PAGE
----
FIGURE 6. A schematic drawing with a more detailed inset of a silicon diode in a slit in a Pacific madrone tree (Arbutus menziesii). Polyethylene electrically isolates the diode from the xylem of the tree. The voltages produced in the diode were often very large compared to typical bioelectric voltages observed from probes in plants. The leads coming from the diode are indicated by the arrows. The output from the diode is connected directly to the strip chart recorder located on a table beside the tree. The schematic diagram (capacitors and diode) indicates the approximate equivalent circuit of the diode in the tree with the N side up (reverse of what was normally used to measure the highest voltages). See Wagner 1993. Note that the voltages were checked and calibrated with a calibrated Keithley digital multimeter. The multimeter and the strip chart recorder had internal impedance's of 11 and 10 megohms respectively.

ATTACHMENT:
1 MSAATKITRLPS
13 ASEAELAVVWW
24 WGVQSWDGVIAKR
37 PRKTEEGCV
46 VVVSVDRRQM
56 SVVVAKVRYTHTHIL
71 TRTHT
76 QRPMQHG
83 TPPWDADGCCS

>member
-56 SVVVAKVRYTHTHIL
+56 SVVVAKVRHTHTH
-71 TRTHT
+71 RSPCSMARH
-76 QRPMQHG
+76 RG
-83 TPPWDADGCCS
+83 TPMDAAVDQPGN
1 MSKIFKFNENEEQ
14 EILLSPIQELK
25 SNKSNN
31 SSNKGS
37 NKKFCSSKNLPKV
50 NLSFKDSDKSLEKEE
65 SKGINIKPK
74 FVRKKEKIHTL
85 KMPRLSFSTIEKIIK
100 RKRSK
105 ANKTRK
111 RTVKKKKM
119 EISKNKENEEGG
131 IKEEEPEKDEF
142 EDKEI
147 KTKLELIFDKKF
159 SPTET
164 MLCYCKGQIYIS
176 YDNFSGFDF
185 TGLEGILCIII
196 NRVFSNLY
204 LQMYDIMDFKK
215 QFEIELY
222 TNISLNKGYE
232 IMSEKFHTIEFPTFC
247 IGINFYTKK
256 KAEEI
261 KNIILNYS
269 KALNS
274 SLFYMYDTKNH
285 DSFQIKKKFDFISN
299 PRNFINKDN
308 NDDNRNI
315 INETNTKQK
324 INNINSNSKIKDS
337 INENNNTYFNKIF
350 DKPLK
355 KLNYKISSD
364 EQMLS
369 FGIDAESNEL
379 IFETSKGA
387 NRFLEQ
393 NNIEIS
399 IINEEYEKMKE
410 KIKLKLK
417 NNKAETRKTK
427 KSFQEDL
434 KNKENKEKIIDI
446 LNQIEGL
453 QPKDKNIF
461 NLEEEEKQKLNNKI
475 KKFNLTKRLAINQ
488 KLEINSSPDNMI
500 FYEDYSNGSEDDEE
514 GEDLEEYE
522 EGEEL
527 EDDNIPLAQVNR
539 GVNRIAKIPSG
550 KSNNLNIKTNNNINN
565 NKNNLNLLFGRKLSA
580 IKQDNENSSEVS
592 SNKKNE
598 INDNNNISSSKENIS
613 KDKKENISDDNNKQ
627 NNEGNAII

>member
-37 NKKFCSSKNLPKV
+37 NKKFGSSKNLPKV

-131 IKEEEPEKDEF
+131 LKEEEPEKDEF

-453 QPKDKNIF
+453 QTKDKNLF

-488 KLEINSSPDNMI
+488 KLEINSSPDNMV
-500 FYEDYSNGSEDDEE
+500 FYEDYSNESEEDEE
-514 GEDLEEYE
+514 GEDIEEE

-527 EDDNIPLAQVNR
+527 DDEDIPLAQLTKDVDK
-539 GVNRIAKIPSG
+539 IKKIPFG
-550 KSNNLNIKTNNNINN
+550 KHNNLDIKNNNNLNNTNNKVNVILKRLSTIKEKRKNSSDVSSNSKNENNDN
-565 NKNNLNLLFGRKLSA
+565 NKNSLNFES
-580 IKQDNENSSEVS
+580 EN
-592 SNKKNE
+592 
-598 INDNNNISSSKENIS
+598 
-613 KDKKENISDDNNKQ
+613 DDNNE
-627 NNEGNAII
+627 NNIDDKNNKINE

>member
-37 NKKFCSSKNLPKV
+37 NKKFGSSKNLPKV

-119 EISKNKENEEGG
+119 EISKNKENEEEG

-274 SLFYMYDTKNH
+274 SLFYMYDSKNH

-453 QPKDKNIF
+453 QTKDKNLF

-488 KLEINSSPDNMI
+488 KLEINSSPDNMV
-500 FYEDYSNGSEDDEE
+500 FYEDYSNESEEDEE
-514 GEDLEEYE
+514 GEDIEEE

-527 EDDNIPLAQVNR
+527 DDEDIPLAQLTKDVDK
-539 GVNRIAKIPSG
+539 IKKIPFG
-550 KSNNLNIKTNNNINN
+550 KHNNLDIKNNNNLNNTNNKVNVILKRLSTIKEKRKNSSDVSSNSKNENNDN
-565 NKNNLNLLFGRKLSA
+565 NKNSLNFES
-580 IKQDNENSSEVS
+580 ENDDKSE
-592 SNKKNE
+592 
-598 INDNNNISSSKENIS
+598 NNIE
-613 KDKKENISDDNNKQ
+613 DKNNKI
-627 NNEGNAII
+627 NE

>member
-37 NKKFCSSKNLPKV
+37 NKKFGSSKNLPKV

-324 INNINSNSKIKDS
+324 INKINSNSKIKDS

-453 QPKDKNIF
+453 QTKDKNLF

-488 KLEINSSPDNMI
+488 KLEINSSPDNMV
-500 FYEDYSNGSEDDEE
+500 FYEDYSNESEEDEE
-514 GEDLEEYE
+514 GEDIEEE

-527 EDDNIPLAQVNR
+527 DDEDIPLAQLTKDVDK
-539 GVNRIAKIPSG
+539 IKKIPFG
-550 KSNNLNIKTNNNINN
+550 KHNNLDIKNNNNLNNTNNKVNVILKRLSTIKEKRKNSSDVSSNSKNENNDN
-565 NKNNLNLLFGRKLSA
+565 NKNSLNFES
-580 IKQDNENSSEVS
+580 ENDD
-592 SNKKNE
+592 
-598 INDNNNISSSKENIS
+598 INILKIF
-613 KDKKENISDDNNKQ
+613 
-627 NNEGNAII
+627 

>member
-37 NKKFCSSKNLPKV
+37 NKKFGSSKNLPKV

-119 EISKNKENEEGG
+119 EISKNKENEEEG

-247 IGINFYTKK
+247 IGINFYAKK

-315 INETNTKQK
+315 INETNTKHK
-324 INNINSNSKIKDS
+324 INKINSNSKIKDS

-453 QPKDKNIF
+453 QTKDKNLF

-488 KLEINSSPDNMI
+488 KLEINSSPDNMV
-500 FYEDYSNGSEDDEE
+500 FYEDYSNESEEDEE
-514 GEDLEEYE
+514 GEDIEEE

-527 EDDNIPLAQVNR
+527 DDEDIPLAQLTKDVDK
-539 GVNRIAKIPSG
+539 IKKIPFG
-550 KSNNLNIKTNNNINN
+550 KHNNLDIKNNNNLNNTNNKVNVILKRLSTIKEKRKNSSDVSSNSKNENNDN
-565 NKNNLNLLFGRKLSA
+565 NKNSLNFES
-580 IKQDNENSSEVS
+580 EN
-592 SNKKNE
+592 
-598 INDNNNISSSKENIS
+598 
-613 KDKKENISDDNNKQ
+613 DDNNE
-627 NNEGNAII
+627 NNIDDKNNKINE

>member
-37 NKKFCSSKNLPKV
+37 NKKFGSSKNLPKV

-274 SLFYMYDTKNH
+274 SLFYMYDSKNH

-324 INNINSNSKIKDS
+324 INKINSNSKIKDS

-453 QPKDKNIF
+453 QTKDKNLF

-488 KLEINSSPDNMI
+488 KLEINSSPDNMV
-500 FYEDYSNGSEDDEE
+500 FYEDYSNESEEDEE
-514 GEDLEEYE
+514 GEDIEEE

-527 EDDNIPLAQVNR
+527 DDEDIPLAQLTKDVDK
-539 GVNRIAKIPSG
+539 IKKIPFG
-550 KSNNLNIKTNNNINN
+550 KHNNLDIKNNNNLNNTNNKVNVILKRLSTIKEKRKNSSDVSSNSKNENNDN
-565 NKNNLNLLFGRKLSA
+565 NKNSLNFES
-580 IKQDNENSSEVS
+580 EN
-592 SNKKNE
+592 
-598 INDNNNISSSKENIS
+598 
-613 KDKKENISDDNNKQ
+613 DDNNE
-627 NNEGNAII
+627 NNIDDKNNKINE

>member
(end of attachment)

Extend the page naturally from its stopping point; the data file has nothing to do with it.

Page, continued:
The energetic processes indicated by the relatively high power densities suggest that sap flow and other plant processes are energetic processes rather than the almost passive processes proposed by plant physiologists. The relatively large energies considered here are consistent with the well known emission of biophotons from life forms (e.g. Chan 1997) with "wavtons" perhaps converting to the photons that are observed to be emitted by life forms especially if the life form is healthy (biophotons have not been observed coming from dead material). And of course the existence of biophotons also suggests that life operates with waves!